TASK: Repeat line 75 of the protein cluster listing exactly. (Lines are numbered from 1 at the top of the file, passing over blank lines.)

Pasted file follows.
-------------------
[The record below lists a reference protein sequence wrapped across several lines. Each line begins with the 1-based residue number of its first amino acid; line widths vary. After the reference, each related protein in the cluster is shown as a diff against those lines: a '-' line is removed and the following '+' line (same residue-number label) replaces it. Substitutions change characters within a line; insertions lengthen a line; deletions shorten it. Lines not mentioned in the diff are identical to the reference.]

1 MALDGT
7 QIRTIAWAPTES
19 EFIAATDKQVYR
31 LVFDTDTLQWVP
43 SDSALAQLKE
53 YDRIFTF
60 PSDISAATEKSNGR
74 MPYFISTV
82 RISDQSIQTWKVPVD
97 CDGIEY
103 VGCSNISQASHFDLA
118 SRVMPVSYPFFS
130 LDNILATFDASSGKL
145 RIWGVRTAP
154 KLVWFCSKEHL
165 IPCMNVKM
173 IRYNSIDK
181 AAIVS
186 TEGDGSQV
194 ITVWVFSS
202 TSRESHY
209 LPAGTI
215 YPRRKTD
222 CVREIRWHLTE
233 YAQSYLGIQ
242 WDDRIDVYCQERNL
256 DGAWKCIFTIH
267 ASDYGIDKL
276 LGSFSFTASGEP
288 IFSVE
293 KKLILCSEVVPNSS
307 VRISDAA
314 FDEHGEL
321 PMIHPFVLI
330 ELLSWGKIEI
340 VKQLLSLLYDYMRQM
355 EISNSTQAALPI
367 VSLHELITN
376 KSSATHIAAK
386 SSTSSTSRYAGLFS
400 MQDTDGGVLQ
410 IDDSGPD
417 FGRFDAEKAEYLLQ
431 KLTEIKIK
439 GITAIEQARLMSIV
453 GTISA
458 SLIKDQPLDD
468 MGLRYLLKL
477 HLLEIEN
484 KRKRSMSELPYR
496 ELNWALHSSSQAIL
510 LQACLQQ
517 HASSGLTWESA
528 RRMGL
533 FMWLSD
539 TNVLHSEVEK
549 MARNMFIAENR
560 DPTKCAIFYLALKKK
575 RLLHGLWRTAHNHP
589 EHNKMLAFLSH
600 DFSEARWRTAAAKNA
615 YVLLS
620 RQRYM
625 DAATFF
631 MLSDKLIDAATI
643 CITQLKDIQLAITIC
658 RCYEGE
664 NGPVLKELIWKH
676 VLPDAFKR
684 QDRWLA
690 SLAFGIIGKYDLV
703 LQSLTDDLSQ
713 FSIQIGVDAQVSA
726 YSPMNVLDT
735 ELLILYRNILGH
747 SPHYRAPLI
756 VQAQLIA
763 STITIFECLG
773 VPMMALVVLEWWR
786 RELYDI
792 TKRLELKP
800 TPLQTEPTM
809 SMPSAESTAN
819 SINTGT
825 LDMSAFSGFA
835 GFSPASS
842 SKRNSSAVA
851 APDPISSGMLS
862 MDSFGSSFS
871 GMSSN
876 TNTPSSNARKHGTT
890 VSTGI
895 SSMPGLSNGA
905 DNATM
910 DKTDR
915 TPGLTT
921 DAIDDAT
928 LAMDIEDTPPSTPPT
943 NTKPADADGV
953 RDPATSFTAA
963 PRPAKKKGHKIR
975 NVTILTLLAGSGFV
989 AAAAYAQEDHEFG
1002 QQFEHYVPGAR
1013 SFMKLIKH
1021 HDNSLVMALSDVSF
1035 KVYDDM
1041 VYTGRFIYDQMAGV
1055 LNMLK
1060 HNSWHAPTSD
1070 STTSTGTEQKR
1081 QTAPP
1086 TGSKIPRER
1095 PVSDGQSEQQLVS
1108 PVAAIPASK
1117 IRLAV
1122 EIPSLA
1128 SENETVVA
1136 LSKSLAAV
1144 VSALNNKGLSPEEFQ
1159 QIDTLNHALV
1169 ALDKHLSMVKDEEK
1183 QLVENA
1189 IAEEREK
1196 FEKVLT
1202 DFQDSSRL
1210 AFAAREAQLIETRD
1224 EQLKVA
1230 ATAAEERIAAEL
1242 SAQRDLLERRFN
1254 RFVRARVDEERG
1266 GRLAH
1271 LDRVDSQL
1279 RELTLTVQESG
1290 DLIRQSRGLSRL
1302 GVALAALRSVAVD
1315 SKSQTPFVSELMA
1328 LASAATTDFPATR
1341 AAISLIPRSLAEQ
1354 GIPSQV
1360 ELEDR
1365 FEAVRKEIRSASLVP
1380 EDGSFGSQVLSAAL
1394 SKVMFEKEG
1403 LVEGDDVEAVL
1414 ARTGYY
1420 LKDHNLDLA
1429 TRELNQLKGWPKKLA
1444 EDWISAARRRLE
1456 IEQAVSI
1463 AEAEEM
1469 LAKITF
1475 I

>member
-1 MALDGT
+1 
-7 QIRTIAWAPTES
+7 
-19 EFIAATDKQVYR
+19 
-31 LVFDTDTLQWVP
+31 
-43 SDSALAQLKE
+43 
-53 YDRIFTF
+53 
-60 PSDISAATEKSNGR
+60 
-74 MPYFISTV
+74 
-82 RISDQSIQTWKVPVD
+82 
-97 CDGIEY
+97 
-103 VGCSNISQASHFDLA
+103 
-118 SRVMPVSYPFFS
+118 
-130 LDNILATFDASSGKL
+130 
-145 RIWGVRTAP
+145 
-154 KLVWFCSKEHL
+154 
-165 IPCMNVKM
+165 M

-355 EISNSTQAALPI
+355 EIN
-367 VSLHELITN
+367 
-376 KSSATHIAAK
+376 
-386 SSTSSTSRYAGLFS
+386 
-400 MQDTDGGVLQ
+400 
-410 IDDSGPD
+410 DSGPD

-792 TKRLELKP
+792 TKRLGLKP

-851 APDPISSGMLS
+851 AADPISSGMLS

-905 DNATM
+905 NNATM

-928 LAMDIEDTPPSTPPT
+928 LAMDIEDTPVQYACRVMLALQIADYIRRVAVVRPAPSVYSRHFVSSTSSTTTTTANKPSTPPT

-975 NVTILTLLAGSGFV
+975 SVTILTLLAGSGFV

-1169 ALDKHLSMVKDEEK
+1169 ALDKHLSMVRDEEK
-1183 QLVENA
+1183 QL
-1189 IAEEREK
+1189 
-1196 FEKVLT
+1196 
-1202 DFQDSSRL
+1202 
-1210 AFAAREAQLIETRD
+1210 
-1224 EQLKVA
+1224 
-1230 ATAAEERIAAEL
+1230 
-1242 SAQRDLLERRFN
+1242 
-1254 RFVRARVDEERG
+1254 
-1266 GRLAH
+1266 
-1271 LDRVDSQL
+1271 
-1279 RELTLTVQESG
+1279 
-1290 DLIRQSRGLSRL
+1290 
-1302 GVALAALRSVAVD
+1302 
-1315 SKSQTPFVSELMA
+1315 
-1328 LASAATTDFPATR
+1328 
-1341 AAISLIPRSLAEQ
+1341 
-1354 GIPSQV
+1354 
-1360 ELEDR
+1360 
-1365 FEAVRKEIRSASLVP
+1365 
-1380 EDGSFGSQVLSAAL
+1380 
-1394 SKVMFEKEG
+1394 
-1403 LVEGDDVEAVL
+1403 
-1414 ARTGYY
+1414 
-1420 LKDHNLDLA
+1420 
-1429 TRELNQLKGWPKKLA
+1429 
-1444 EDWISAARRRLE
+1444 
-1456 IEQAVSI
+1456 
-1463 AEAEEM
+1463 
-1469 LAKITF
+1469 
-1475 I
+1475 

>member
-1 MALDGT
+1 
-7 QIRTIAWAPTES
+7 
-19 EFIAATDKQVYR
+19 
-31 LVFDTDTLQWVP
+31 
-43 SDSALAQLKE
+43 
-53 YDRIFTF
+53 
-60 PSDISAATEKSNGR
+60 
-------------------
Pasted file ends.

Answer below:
726 YSPMNVLDT